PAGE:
Treating partnerships as business investments

We’ve had issues in the past with ‘partners’ taking advantage of our willingness to work with them, in order to have everyone come out ahead … the customer, the partner, and us. This approach to partnership means all sacrifice a little, but everyone wins.
Unfortunately, it also requires that everyone behave in an honest manner, honor their agreements.
We are treating all discount requests as a partnership request. A customer wants a lower price on something. Fine. What are they willing to exchange for that lower price? Can we afford to give them the price? Will it so negatively impact our business that it becomes a bad decision to pursue? Basically we need to see the business justification for this action. Show us a model that will work for us, and we will consider it. Demand something for nothing? No, not gonna work.
For resellers and groups wanting to work with us to help grow their business, and help them differentiate their offerings (not many companies can do what we do), this is also an issue, but easier to codify in a reseller agreement. We can pre-define what happens in “if-then” scenarios. Provides something of a saner model.
But thats not what I am talking about here.

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Docs wiki back up

That was annoying. The update/upgrade path effectively wrote over the old configs without telling me. Snapshot script is up, and we will set up for weekly snapshots, and then deletion of the same after 12 weeks. Did I mention that this was annoying? On another note, we’ve had requests to refine/update the documentation, and we … Read moreDocs wiki back up

dust just built and installed its first module, successfully, without issue

A few more things to do … we need a “make clean” like thing, and maybe a “make prepare” like thing. And we need to trigger a mkinitrd at the end when requested.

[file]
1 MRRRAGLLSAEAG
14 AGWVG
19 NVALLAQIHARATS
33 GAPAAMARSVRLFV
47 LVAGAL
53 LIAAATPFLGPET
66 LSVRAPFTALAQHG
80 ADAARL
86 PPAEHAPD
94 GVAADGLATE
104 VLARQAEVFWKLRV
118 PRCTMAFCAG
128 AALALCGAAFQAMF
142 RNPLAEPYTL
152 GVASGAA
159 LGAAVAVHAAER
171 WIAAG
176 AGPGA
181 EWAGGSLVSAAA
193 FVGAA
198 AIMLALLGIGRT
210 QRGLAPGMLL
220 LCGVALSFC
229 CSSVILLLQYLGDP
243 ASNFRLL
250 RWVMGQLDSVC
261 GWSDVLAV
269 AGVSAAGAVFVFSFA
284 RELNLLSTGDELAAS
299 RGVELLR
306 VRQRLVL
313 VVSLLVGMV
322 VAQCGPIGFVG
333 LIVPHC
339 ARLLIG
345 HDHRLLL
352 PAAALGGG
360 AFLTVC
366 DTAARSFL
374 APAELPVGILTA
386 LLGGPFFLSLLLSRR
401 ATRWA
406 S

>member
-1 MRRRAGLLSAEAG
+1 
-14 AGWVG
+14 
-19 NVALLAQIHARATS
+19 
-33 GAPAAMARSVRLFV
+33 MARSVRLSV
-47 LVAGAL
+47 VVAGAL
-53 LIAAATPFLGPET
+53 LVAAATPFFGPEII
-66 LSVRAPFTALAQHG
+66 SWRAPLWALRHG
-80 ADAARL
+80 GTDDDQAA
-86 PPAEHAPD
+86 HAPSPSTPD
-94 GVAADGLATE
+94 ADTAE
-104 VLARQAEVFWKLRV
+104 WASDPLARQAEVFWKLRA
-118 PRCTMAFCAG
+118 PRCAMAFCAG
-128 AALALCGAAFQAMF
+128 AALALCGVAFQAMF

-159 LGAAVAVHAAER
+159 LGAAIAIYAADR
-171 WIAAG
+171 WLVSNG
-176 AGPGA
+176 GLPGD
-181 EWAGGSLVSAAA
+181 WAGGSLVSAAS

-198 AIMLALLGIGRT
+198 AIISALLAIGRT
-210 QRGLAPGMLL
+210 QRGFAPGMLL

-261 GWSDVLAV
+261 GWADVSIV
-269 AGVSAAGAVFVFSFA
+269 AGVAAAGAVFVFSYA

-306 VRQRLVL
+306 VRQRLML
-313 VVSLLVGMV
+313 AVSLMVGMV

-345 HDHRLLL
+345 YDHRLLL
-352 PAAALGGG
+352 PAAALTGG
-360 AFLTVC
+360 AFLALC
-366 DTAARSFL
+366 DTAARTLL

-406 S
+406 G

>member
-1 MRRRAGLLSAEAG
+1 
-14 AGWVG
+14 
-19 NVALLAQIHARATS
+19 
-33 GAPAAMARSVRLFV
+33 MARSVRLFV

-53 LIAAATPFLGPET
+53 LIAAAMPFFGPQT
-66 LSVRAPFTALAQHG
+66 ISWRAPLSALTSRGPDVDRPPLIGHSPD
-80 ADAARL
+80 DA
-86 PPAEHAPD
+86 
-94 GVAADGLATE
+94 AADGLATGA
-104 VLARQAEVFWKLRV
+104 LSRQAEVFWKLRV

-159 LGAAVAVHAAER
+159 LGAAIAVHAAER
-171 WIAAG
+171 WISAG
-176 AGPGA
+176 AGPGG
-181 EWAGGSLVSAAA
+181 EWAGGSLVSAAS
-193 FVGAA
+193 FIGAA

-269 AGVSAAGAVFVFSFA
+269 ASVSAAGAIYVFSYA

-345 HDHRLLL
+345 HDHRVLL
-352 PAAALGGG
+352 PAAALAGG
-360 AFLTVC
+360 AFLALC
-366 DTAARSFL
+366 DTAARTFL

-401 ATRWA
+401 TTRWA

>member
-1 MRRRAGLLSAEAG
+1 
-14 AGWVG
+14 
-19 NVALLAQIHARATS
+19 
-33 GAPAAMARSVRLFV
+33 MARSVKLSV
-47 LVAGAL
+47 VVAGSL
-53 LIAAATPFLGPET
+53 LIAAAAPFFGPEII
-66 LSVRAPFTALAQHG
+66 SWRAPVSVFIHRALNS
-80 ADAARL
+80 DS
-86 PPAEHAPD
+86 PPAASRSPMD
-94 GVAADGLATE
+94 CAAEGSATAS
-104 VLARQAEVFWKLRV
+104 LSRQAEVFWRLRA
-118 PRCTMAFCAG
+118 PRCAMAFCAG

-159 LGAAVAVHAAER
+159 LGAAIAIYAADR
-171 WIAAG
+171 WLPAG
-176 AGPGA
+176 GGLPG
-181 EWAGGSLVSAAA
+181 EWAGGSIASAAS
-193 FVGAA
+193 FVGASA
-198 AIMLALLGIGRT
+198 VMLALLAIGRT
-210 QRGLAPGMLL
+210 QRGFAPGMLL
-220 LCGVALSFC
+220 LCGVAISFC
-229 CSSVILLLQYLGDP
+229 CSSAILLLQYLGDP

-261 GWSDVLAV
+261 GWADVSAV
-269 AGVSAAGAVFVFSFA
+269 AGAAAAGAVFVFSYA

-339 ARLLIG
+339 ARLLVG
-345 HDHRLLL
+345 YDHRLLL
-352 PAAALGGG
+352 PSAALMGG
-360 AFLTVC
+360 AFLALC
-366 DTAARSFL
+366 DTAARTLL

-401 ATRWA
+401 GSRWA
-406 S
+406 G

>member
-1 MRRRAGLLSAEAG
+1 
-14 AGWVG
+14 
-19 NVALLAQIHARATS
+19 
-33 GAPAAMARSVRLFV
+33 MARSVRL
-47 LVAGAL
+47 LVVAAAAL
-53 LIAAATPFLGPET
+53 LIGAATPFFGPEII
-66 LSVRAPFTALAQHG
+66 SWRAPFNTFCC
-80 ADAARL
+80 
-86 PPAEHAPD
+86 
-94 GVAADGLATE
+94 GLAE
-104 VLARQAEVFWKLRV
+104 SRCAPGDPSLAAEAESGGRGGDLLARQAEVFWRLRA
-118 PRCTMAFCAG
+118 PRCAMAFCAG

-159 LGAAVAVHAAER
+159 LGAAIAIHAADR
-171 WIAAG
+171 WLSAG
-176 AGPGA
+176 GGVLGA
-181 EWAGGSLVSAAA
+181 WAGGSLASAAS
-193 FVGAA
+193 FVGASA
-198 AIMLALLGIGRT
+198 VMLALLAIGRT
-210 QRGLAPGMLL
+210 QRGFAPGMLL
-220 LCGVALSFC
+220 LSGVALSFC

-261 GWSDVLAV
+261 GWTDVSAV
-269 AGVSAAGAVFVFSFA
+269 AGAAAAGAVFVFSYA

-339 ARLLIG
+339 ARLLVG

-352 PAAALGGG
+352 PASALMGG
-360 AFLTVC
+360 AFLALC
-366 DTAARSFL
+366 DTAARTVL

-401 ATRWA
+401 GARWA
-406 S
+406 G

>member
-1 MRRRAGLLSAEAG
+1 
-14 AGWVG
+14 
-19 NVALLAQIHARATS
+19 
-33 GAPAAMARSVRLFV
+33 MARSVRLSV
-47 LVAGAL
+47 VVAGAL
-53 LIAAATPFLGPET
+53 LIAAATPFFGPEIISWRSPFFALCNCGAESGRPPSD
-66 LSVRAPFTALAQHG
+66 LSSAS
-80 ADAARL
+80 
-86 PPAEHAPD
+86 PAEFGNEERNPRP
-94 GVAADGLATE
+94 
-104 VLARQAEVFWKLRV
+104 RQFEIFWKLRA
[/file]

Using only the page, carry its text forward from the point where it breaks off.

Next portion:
Major things are the init.d script, but all it does is call a –generate

Yeah, we are trying to make this really simple. Really really simple. And make sure it works. Really works.
Here is output with the –generate and –debug options. You can see that it pays careful attention to a number of things. I messed up a current working directory thing, but I can fix this fast.

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Are expectations being set properly?

This past week, I looked over a set of proposals from some academic groups. One of these proposals was attempting to budget for a particular design. What I noticed here was a tendency to do something … well … that badly misstates actual real costs of things, and substitutes them with something easy to find without any regard for the actual real costs of implementing the service.
At the end of the day, IT is about providing processing, storage, and data interchange in the service of a task that can make effective use of the resources. So having a clear picture of realistic costs, and having realistic expectations is critical to being able to manage and deliver these services.
First, what lept out at me, were statements such as

1 PB (PetaByte) of storage costs $70,000 USD

Yes, that is what the proposal said. And yes, as I understand it, it was funded.
But does 1PB really cost $70,000?
Sort of. But its disingenuous to use this. Much like saying a car costs the amount of the raw materials of the tires. Neglecting everything else you need to make a car, that runs.
Or storage, that works.

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